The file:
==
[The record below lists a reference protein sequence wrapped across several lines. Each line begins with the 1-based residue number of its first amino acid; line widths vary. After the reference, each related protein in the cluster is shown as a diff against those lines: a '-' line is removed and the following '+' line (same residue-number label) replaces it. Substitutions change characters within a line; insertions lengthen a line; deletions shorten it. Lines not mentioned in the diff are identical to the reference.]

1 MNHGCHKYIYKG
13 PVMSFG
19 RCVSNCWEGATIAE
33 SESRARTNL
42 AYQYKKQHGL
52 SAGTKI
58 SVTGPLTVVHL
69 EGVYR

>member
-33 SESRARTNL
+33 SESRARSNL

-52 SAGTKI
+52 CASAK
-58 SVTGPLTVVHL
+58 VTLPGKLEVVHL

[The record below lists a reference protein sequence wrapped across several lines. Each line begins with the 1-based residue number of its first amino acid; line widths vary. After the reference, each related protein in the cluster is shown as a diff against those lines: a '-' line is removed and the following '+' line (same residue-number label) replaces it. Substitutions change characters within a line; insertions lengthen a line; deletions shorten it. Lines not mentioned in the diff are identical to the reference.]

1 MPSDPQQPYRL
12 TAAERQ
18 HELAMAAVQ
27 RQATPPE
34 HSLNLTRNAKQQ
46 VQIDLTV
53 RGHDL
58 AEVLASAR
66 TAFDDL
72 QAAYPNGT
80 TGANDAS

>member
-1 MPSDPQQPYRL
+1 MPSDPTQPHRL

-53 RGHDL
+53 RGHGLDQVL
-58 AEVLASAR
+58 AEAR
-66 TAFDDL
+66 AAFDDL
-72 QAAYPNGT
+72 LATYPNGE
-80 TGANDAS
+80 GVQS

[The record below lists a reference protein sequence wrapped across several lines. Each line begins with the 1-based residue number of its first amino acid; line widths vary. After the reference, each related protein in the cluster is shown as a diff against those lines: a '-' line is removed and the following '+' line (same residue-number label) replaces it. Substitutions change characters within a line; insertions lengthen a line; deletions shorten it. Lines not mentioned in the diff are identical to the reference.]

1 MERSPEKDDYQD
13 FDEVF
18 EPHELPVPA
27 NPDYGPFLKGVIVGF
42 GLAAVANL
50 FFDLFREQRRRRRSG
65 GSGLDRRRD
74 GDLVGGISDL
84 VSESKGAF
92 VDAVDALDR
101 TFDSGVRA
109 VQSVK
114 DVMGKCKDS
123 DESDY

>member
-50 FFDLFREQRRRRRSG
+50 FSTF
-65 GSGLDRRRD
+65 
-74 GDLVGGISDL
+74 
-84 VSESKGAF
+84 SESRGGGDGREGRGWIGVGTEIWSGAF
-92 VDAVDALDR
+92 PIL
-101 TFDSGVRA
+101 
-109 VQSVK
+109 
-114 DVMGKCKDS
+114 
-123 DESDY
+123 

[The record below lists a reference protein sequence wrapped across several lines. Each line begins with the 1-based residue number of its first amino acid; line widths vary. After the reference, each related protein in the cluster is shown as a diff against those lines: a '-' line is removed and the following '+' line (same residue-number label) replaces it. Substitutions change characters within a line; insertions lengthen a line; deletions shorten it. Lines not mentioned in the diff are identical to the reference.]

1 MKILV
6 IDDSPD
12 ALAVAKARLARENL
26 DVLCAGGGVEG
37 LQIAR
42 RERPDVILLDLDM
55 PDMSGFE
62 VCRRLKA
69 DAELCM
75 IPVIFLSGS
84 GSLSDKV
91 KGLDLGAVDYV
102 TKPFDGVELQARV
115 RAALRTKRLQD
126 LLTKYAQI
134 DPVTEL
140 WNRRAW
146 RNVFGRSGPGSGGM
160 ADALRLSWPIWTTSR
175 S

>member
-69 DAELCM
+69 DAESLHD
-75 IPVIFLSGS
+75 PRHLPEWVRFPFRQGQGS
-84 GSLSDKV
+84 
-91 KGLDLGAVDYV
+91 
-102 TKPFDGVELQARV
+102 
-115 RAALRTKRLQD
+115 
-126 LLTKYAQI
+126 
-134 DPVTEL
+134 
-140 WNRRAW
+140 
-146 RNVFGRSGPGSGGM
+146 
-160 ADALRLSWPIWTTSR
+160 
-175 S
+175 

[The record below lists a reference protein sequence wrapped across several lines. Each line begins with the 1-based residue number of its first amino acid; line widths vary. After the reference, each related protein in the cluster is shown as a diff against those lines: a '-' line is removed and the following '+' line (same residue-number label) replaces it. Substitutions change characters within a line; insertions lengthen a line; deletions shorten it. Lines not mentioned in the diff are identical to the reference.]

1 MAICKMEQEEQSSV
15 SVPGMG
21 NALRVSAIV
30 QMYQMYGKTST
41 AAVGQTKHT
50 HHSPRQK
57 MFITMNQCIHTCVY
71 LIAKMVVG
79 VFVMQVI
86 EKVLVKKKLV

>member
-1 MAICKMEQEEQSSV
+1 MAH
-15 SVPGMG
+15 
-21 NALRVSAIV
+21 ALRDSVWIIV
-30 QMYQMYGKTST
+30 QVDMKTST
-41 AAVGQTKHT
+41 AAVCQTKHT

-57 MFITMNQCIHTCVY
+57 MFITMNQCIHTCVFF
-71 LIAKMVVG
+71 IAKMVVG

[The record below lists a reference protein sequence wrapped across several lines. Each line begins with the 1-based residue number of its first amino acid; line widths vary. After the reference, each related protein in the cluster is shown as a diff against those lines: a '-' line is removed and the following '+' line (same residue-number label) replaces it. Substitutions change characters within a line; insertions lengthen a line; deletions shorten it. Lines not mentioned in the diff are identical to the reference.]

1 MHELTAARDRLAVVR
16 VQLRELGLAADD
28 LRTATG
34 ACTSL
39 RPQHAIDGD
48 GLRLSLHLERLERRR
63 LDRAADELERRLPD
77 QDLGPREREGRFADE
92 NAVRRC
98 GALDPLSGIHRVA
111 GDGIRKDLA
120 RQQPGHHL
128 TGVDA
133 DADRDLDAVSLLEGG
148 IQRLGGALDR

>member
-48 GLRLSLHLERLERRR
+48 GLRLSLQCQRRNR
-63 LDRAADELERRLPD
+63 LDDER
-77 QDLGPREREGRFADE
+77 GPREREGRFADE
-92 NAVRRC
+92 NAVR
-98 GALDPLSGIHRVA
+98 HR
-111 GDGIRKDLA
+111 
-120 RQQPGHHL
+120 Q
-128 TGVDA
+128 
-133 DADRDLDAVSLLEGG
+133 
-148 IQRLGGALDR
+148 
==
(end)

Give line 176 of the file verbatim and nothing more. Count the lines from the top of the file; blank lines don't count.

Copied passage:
+111 